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October 2011

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Ask Our Coaches: 
Is the past really in the past?

"How important is it for me to know about my new girlfriend's past relationships or for her to know about mine?"

This column answers questions submitted by our readers. Submit your questions to who will forward them to our coaches all over the world. Each issue, we'll publish a few answers from our RCI coaches.

Dear Coaches,

How important is it for me to know about my new girlfriend's past relationships or for her to know about mine? Does it matter? And, if I'm asked, is it something that is really all that important to talk about?

I don't feel that explaining the past is relevant to the future and I feel that information is private. What do you think about the past staying in the past? Would your answer change if we were engaged to be married?


Denise responds …

That's a great question. A woman's brain is actually wired in the past and present; this is part of her maternal skill set. A man's brain is wired in the future; this is part of his challenge/ goal/ provider skill set. So more often than not, a woman will be more inquisitive of her guy's history than he will be curious of his lady's back story.

As much as our history makes us who we are, warts and all, for most couples it is best not to revisit the drama of ex-partners, break ups, and past sexual liaisons. In order to move on and heal from a relationship, the brain tends to savor the memories of our ex-partners in a more favorable light than what they actually were.

Nothing wrong with that, only it could be very upsetting to our present love. This holds true in the case of engagement and marriage. Our egos like to imagine we are the only one who has been put on this planet for our partner and they have been patiently waiting for us. This makes our partner feel wanted, needed, and special. No one wants to believe they are one of many.

Denise Wade Ph.D. | | 1.215.913.7997

Mari responds …

It does, indeed, matter that you know about your new friend's past relationships and that she know about yours –- up to a point. Who we are at the present moment is determined not only by heredity and environment, but more so by past relationships and experiences.

For example, someone who has experienced mainly loving relationships will undoubtedly display a large degree of openness and trust as opposed to someone who's been in a number of abusive or unsettling relationships. There is, however, no need to divulge every little minute detail about past partnerships, nor to play the "blame game" while discussing with your new friend how a past relationship dissolved.

When speaking of the past, mention lessons learned and move on. Openness in a relationship fosters trust, and is one key to its success. Displaying hesitancy and avoiding talking about the subject will simply make your new friend suspicious of what occurred in your past.

If there were huge issues that resulted in legal disputes, by all means discuss them in a honest manner. Should your new love find out about them later from someone else, the groundwork will have already been laid for you to appear as dishonest. Good luck.

Mari Lyles

Dr. Dar responds …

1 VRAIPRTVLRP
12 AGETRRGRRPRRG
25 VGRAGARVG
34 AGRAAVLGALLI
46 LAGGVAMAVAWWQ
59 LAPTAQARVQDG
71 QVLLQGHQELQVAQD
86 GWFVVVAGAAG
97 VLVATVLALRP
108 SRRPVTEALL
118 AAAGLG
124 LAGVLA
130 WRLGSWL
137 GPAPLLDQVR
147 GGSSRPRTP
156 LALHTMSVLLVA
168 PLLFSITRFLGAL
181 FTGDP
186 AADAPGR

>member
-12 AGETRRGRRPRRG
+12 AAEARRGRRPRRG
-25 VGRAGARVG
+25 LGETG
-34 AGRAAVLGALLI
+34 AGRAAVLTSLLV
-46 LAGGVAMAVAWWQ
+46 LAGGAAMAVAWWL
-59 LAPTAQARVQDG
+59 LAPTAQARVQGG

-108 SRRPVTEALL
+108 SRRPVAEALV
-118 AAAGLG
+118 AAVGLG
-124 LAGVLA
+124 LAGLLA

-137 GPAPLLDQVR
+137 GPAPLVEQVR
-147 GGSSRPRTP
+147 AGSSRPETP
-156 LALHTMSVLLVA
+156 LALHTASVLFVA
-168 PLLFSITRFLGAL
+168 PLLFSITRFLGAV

If this relationship is going to progress into a long-term relationship, then I do think it is important to share about your past relationships in a healthy way. Your past relationships do contribute to how your attitudes, behaviors, triggers, preferences, and habits play out in your current relationship.

If you refuse to answer her questions and shut the questions down by stating the past is not important, then that may contribute to the feeling that you have something to hide. I suggest you seek to understand what she will gain from having you answer her questions.

What is she trying to learn about you based on your past relationships? She is asking you these questions for a reason, so it is important you know the reasoning behind the questions so that you can be better equipped with your response.

Dr. Dar Hawks | | 1.704.651.8568

Udall responds …

Sharing sad stories about past relationships does not make great conversation. However, as you and your girlfriend become closer, disclosure -- sharing information about you -- builds intimacy in your relationship. As your relationship unfolds it is important to be open and honest about your past and your future.

Relationships, both past and present, define us. They show people who we are and how we relate to others. A healthy balance considers sharing the past but not living in the past. Talking about past relationships provides information and insight to each of you.

Information as to why an important relationship ended and how you handled or recovered from it can be beneficial in showing stability, emotional competence, relationship skills, etc. However, sharing the minutia of every relationship can be too much information and harping on the past can be unattractive and disconcerting.

Not sharing information about your past raises a level of suspicion. Sharing reassures your girlfriend (and you) that you are not with a potential Annie Wilkes or Patrick Bateman. In today's society your past is not far behind you since someone can check you on FaceBook, Google and run a full background check for a mere $39.95.

Udall DeOleo |

Nina responds …

Only you know how important your prospective mate's past relationship experiences are to you. What is vitally important is for you to know how your own past experiences are affecting your choices and responses in the present.